Even as the coronavirus situation worsens, Trump officials have persisted in efforts to slash more than $85 million from the CDC, and recently announced plans to cover coronavirus costs by slashing $37 million from the Low Income Home Energy Assistance Program, which literally gives heat to impoverished families.
Vice President Mike Pence, tasked by Trump with overseeing all aspects of the coronavirus response, not only lacks medical credentials, he wrote in 2001 that “smoking doesn’t kill” and oversaw Indiana’s worst outbreak of HIV, which he then tried to pray away.
Last, but not least troubling are the pains this administration has taken to shut down the flow of information about coronavirus, including preventing health experts from speaking to the press without White House preclearance and going after whistleblowers who have spoken publicly about its unpreparedness.
Trump, a notorious germophobe who infamously attacked President Obama’s efforts to contain and thwart the Ebola virus, is meanwhile mocking coronavirus concerns as Democrats’ “new hoax”—another bit of evidence that even when millions of lives are potentially on the line, Trump remains all about himself. The president’s flunkies in conservative media have accused Democrats of “weaponizing” the disease to “get rid of Donald Trump,” telegraphing mis- and disinformation that may help turn this crisis into a global disaster.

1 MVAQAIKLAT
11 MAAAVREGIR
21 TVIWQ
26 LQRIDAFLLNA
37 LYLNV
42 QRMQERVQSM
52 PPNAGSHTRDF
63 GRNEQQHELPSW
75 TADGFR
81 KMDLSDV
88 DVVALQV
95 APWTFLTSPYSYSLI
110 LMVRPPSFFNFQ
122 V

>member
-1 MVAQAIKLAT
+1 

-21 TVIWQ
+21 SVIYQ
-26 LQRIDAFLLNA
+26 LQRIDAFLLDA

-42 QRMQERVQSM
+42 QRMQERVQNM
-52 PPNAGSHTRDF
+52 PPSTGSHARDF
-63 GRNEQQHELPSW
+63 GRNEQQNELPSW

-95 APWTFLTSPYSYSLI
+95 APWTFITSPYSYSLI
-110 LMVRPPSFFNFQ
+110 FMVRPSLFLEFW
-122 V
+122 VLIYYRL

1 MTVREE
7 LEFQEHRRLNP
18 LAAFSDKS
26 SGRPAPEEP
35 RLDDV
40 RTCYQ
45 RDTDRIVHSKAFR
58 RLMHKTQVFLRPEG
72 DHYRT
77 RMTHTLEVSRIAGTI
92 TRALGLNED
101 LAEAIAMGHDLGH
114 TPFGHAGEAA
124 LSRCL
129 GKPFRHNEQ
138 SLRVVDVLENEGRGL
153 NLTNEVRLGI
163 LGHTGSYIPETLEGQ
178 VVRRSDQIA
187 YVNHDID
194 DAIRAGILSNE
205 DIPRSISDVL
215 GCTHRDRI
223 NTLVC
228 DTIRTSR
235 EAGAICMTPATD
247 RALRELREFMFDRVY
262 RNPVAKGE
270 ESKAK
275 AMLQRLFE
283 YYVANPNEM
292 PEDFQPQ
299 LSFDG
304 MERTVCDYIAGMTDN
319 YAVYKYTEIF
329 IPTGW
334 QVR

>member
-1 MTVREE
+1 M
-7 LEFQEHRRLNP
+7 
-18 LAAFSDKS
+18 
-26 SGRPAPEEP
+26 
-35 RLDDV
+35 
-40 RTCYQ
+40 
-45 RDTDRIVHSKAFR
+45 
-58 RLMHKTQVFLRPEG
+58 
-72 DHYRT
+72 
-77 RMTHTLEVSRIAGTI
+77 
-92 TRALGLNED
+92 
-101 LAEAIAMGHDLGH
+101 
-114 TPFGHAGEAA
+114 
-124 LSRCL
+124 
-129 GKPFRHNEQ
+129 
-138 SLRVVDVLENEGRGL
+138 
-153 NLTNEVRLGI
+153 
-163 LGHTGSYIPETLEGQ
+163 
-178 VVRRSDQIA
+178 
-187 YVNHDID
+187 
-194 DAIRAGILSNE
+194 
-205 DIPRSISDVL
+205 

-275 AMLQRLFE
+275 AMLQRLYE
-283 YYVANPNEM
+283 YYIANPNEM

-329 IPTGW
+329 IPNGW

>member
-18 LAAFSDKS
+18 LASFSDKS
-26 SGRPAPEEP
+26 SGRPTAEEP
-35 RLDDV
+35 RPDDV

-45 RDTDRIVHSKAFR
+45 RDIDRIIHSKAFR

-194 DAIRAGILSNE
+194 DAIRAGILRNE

The Washington Post has noted that “Spanish flu had a mortality rate of 2 percent, much higher than seasonal influenza strains, and similar to some early estimates about the coronavirus.” It’s obviously impossible to predict whether coronavirus will rival the plague of 1918-1919, but the failure of the U.S. government to properly address the disease offers a cautionary tale for how the Trump administration deals with coronavirus.
Unfortunately, among the many things this administration is terrible at, acknowledging history and learning from past mistakes rank right up there.